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Cell Tissue Res. 2000 Apr;300(1):21-8.

First appearance and distribution of calretinin-immunoreactive neurons in the early development of the chick central nervous system.

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1
Dipartimento di Scienze Cliniche e Biologiche, Università di Torino, Ospedale San Luigi Gonzaga, Orbassano-Torino, Italy. guglielm@pasteur.sluigi.unito.it

Abstract

Silver impregnation studies in chick embryos have shown that, by the 2nd day of incubation, the earliest neurofibrillar differentiation occurred in neuroblasts located at the diencephalic-mesencephalic junction and in the rhombencephalon; some of these neuroblasts were believed to become reticular neurons. Since calretinin, a cytosolic calcium-binding protein of the "E-F hand" family, occurs in reticular neurons, the present study investigated immunohistochemically whether the early differentiating reticular neurons are also the first neurons to express this marker during chick embryo development. The first calretinin-immunoreactive neuroblasts appeared at stage 11 (40-45 h of incubation according to the series of Hamburger and Hamilton), and were located in the basal plate of the diencephalic-mesencephalic junction and of rhombomeres adjacent to the otic placode and in the alar plate and intermediate zone of the cervical spinal cord. In bromodeoxyuridine-injected embryos, these earliest calretinin-immunoreactive neurons were shown to express the calcium-binding protein 11-16 h after their last mitosis. By stage 11 up to the 14th day of incubation (stage 40), the calretinin-immunostained neurons increased in number and ultimately formed a chemically defined subset of neurons belonging to the tegmental reticular formation and raphe region of the brainstem. In the meantime, early calretinin-immunostained nerve processes were shown to form two conspicuous longitudinal bundles which run in the ventral and lateral margins of the brainstem and spinal cord.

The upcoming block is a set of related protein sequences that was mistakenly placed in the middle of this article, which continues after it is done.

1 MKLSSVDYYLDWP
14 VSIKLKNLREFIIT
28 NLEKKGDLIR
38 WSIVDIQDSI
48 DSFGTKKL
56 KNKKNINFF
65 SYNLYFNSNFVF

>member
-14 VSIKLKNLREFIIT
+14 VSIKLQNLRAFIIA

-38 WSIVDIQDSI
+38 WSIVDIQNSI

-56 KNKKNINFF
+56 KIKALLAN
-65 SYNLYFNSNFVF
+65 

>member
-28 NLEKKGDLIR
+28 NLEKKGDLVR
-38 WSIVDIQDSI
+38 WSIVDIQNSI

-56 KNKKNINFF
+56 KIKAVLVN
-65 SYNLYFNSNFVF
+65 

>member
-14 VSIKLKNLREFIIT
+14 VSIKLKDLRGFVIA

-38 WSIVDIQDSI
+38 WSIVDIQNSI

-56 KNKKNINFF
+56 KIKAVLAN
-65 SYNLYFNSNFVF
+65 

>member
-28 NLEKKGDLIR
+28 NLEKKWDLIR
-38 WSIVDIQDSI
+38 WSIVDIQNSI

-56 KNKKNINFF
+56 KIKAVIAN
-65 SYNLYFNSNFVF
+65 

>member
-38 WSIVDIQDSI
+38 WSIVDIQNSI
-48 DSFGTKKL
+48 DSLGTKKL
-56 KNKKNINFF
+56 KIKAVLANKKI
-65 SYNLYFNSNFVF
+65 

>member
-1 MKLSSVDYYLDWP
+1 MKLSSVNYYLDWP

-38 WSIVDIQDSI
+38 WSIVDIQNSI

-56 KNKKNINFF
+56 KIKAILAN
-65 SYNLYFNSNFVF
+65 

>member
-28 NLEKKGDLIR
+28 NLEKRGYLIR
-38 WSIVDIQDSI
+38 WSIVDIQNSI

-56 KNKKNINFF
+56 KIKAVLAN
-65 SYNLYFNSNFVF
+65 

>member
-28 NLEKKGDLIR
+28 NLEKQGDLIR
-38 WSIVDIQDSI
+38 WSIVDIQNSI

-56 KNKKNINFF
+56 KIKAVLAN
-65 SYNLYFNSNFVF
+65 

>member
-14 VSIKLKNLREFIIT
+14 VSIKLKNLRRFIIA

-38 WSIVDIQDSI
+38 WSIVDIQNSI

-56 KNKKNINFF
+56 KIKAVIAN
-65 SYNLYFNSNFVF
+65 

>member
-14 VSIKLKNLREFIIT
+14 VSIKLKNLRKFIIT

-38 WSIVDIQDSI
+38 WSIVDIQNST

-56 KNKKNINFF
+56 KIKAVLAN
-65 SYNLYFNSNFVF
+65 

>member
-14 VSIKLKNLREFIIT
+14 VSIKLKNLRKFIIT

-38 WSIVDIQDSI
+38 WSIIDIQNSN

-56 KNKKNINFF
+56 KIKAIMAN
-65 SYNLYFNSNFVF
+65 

PMID:
10805072
[Indexed for MEDLINE]
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